Arizona Congressman Jeff Flake says that earmarks for pork barrel projects hidden in conference reports on spending bills are the “currency of corruption” in Congress.
It is not just the rising number of earmarks (more than 15,000 last year â€” up from around 1,200 a decade ago), or the dollar amount ($27 billion) that is troubling. More disturbing is that earmarks are used as inducements to get members to sign on to large spending measures. (The disgraced lobbyist Jack Abramoff was astute when he referred to the House Appropriations Committee as an “earmark favor factory.”)
It is no coincidence that the growth of earmarks has paralleled the monstrous increase in overall federal spending. And President Bush’s new $2.77 trillion budget will only set off another frenzy.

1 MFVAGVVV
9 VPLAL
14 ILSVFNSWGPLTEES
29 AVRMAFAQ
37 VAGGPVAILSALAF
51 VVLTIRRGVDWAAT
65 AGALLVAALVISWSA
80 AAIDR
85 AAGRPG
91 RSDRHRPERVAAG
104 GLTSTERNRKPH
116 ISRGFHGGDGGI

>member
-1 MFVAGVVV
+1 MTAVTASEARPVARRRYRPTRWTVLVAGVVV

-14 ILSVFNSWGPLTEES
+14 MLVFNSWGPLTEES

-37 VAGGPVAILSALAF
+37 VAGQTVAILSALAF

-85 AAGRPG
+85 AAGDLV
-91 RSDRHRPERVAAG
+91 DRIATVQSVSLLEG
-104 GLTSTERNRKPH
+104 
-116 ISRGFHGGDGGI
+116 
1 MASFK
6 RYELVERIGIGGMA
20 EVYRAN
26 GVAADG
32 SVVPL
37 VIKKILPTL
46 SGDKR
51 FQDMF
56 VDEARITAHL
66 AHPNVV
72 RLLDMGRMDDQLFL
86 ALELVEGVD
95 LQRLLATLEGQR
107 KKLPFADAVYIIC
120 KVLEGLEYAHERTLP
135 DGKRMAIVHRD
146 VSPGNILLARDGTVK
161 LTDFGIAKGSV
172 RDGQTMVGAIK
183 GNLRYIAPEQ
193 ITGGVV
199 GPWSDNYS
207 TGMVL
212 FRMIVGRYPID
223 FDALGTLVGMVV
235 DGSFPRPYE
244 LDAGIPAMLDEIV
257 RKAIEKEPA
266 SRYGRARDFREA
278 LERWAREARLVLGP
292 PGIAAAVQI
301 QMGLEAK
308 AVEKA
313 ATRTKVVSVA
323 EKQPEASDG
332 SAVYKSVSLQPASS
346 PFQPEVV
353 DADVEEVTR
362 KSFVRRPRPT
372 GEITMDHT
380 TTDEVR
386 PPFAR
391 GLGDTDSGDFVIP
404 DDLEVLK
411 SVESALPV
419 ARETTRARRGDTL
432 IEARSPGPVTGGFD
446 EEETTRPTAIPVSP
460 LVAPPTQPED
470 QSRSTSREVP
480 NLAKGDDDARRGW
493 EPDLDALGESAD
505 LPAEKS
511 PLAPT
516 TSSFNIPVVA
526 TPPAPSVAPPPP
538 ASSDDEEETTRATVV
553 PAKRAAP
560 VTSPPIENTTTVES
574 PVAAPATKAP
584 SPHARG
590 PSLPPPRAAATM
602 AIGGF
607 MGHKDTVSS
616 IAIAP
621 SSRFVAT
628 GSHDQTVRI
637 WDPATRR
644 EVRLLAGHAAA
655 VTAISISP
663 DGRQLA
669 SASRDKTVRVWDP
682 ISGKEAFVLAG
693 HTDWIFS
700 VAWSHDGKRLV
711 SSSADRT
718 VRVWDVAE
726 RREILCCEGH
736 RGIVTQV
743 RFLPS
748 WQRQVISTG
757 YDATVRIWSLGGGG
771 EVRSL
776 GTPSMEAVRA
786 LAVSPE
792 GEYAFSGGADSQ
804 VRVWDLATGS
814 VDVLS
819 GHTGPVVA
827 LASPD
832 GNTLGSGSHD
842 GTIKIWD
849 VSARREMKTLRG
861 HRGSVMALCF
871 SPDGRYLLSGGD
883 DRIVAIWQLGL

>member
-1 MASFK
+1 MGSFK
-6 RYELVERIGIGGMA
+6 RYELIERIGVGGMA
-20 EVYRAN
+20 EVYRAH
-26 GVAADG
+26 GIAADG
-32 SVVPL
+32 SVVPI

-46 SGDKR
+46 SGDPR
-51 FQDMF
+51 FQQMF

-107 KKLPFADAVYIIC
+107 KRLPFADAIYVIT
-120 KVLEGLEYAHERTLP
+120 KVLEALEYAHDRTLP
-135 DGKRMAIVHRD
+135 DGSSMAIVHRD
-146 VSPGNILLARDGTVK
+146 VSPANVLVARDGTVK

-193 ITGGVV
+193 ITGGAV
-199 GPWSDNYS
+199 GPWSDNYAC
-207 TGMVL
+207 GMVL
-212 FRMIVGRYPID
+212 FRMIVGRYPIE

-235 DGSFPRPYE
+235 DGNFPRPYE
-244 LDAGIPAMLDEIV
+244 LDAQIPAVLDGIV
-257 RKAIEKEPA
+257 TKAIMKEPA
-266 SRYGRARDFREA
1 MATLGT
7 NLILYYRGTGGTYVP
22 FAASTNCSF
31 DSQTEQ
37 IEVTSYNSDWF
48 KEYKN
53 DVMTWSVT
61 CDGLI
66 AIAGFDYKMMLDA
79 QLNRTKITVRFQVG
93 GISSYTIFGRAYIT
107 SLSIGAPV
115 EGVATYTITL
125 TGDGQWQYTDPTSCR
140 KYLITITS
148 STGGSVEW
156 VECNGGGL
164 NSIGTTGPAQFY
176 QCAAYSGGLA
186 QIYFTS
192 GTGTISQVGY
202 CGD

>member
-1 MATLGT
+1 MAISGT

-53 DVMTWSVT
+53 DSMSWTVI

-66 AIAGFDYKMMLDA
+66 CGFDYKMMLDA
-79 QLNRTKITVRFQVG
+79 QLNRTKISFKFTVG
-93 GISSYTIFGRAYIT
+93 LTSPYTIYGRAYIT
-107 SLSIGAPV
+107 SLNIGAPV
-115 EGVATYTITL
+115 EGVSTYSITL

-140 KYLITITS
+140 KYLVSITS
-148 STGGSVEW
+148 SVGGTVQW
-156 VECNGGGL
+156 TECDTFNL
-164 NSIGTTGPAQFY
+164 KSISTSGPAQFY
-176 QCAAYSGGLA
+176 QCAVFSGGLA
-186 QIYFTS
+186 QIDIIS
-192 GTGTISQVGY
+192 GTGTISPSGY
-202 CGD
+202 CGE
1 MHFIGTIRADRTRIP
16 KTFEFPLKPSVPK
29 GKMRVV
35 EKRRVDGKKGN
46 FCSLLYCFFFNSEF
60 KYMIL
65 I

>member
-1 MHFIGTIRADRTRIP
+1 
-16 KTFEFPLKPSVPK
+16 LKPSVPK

The whole backscratching practice is essentially nothing more than Congressmen from both parties using taxpayer funds to bribe each other to vote for further misuse of taxpayer funds. Flake invokes the name of Jack Abramoff in his piece, apparently thinking that linking the “disgraced lobbyist” to the practice will illustrate its corruption, but frankly, at least Abramoff used his own and his clients money for their “quid pro quos”. Earmarking Congressmen use money stolen from the nation’s Treasury to bribe each other and that has a stench that makes Abramoff smell like a rose by comparison.